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WHERE PARTY BASIS HIS TITLE ON GRANT BY CUSTOM IS TO PROVE GRANTOR’S TITLE

Dictum

This court has made it clear in several decisions that if a party bases its title on a grant according to custom by a particular family or community, that party must go further to plead and prove the origin of the title of that particular person, family or community unless that title has been admitted. See on this Mogaji v. Cadbury Nigeria Ltd. (1985) 2 N.W.L.R. (Pt. 7) 393 at 431 also Elias v. Omo-Bare (1982) 5 S.C.25 at pp.57-58.

— Nnaemeka-Agu, JSC. Ogunleye v Oni (1990) – S.C. 193/1987

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PAYMENT OF PURCHASE PRICE GIVES THE PURCHASER AN EQUITABLE TITLE

Viewed even from the standpoint of the common law, payment of purchase price coupled with possession gives the purchaser an equitable title and he is entitled to seek an order of specific performance to compel the vendor to convey legal title to him. But where the purchaser price is not fully paid, the purchaser will have no right to enforce specific performance – see Hewe v. Smith (1884) 27 Ch D 89, a case relied on by the learned trial judge.

— M.E. Ogundare, JSC. Odusoga v Ricketts (1997) – SC.57/1990

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PURCHASER OF REGISTERED LAND IS NOT AFFECTED BY NOTICE

Thus a purchaser of registered land is not affected with notice either actual or constructive, of any unregistered estate, interest or claim which affects the estate of his vendor. The estate of a first registered owner for value is free from unregistered estate, interest or claim affecting the land. It is not limited by any interest adverse to or in derogation of his title subsisting or capable of arising at the time of first registration. The plaintiff having tendered the documents enumerated above ought to have been declared owner of the parcel of land and if the courts below had appreciated the basic idea behind registration of title under cap, 166, Laws of Lagos State, 1994 and its incidents, their decisions would have been different. There is no way the defendants can successfully challenge the title of the plaintiff short of the rectification of the register in accordance with sections 60 and 61 of the law, Since that was not the case, the title of the plaintiff in respect of plots 89, 91 and 93 remains indefeasible.

— Ogwuegbu, JSC. Onagoruwa & Ors. v. Akinremi (2001) – SC.191/1997

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DUTY OF PARTY CLAIMING LAND THROUGH HISTORY OF OWNERSHIP

The law is clear that it is not enough for a plaintiff seeking a declaration of title to land to lead evidence to trace his title to a particular person. He must go beyond that to establish by credible evidence the root of that person’s title otherwise title will not be declared in him: See Mogaji v. Cadbury Nigeria Ltd. (1985) 2 NWLR (Pt.7) 393; (1985) 7 SC 59; Ogunleye v. Oni (1990) 2 NWLR (Pt.135) 745; Uche v. Eke (1992) 2 NWLR (pt.224) 433.

— Uwaifo, JSC. Olohunde v. Adeyoju (2000) – SC.15/1995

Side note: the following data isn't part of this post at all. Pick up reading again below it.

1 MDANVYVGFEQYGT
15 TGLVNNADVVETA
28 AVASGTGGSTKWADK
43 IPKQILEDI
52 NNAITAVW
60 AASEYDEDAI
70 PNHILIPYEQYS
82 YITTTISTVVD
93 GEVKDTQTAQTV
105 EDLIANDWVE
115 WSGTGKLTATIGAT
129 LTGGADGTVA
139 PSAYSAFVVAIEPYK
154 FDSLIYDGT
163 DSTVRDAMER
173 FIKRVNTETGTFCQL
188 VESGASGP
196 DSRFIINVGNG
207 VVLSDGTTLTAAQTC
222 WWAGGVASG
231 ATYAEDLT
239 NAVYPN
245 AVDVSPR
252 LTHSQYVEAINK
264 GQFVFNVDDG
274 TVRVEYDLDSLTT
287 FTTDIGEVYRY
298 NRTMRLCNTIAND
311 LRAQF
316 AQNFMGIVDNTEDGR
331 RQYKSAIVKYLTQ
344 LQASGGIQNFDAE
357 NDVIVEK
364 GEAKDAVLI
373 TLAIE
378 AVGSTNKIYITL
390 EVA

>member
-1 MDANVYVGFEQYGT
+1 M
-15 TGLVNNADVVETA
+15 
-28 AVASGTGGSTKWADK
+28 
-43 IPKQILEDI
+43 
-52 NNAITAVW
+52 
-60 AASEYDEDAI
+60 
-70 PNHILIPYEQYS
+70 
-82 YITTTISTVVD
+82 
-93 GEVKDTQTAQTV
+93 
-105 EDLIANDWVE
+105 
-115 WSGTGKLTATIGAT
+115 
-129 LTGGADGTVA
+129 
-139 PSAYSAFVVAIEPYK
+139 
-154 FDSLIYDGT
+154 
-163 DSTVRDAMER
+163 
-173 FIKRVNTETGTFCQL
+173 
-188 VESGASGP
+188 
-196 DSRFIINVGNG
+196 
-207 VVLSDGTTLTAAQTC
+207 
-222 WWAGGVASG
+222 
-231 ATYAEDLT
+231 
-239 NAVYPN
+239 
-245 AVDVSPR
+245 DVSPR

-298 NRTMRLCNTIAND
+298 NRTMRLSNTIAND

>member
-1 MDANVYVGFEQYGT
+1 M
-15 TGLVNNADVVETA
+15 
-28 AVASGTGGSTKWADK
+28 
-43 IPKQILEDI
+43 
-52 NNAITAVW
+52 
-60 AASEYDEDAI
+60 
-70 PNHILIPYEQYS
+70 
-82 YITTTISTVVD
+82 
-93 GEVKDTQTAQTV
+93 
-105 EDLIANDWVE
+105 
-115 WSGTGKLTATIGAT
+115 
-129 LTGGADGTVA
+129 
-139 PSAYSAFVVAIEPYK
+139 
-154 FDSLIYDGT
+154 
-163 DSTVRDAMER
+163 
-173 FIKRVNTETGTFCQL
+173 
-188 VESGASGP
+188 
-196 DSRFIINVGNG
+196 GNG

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WHETHER A CERTIFICATE OF OCCUPANCY CONSTITUTE A VALID TITLE TO LAND IN FAVOUR OF THE GRANTEE

“A certificate of occupancy issued under the Land Use Act is not conclusive evidence of any interest or valid title to the land in favour of the grantee. It is only a prima facie evidence of such right, interest or title without more, and may, in appropriate cases, be challenged and rendered invalid, null and void. Consequently where it is proved, that another person, other than the grantee of a certificate of occupancy had a better title to the land, the Court may set it aside on the ground that it is invalid, defective or spurious. See also the following decided cases by the Supreme Court and the Court of Appeal: Dsungwe Vs Gbishe; Ogunleye Vs Oni (1990) 2 NWLR (Pt. 135) P. 745; Saude Vs Abdullahi; Olohunde Vs Adeyoju and Lababedi Vs Lagos Metal Ind. Ltd (1990) 2 NWLR (Pt. 135) P. 745.”

— I.S. Bdliya, JCA. Umar Ibrahim v Nasiru Danladi Mu’azu & 2 Ors. (2022) – CA/G/317/2019

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CANNOT SET UP A ROOT OF TITLE DIFFERENT FROM VENDOR

The court below was therefore right, in my view, in holding that this could not be so in that 2nd Respondent who derived his title from the Respondent cannot set up a root of title different from that of his Vendor. He must either sink or swim with him, it being that a Vendor can only pass to the purchasers whatever title he has. See Fasoro v. Beyioku (1988) 2 NWLR (Pt. 76) 263.

— Dike & Ors. V. Francis Okoloedo & Ors. (SC.116/1993, 15 Jul 1999)

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REQUIRED EVIDENCE TO PROVE TRADITIONAL HISTORY

What are the averments which a party relying on traditional histories or evidence must incorporate into their pleadings? The Supreme Court in Lebile v. The Registered Trustees of Cherubium and Seraphim Church of Zion of Nigeria, Ugbonla and Ors. (2003) 2 NWLR (Pt.804) 399 per the judgment of Uwaifo, J.S.C. provided the answer at pages 418/419 thus: “It cannot be too often said that a party who relies on traditional history (which a claim to the finding of a village or town implies) would need to plead the names of his ancestors to narrate a continuous claim of devolution, not allowing there to be any gap or leading to a prima facie collapse of the traditional history. The history must show how the land by a system of devolution eventually came to be owned by the plaintiff.”

– Aderemi JCA. Irawo v. Adedokun (2004)

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